Two years ago, Fernando E. Solanas came to the Tribeca Film Festival with A Social Genocide, his analysis of the role that globalization and neoliberalism played in Argentina's economic disaster. Now the great director is back with a companion film, The Dignity of the Nobodies, that takes the viewer deep into the heart of human suffering and rebellion. This exhilarating work celebrates the individual and collective reactions of normal Argentines when suddenly faced with poverty, and demonstrates how a seemingly inflexible reality can be made to bend. Solanas does not concentrate on how the poor are victimized, but rather on how they have managed to win small but telling victories. One key storyline focuses on indebted farmers in the pampas who are being forced off their ancestors' lands by foreclosure on their mortgages. Many of these farmers have committed suicide, and the climate is one of helplessness until one woman decides to disrupt the auction of her own farm by singing the national anthem. To date, more than a thousand auctions have been called off with simple tactics just like this. In Patagonia, factory workers who were laid off when their plant shut down have begun to run the place themselves. Amazingly, workers have reopened 160 factories so far. These upbeat stories are real eye-openers, and the film ends with a rousing final call to action and resistance. The Dignity of the Nobodies is essential viewing for anyone who wants to understand the human factor behind Argentina's headlines.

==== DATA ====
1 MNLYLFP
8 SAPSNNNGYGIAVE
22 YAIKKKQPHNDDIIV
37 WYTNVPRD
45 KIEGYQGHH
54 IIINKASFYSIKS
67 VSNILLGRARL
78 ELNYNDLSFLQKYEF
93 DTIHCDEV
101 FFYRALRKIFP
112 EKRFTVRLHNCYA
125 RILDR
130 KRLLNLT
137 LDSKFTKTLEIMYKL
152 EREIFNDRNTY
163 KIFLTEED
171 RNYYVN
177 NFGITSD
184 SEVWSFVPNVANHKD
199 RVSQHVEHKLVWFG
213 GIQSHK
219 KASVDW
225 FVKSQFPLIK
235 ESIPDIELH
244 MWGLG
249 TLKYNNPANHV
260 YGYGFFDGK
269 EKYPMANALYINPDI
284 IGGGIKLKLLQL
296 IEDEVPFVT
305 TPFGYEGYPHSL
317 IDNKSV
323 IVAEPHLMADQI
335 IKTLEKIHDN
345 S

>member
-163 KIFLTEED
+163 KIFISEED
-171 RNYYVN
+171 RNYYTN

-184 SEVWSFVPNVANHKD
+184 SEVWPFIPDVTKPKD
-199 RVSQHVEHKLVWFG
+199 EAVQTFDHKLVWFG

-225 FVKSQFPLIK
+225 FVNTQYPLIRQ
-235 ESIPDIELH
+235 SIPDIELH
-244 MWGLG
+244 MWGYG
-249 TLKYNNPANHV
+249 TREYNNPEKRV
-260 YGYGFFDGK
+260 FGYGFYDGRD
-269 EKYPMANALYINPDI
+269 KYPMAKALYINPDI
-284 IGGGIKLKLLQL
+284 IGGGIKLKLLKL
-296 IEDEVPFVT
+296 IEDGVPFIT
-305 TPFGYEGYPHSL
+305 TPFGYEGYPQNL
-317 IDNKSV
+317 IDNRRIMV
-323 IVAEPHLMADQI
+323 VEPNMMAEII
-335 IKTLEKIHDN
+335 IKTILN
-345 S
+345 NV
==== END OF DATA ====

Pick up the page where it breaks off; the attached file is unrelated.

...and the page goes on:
About the Director(s)
Fernando E. Solanas was born in Olivos, Argentina, in 1936. In 1968, he directed La Hora de los Hornos (The Hour of the Furnaces), a three-part political documentary that had to be screened clandestinely in his own country and for which he won the Critics' Prize at that year's Pesaro Film Festival. Solanas has written widely about militant cinema. In 1975, he finished his first fiction film Los Hijos de Fierro (The Sons of Fierro) about the life of Argentine poet Martín Fierro. After the Argentine military coup in 1976, Solanas moved to Paris. His Tangos: El Exilio de Gardel (Tangos: Gardel's Exile) won awards at the Venice Film Festival, and subsequent films like Sur (South) and Memoria del Saqueo (A Social Genocide) (TFF 2004) earned him further international recognition.
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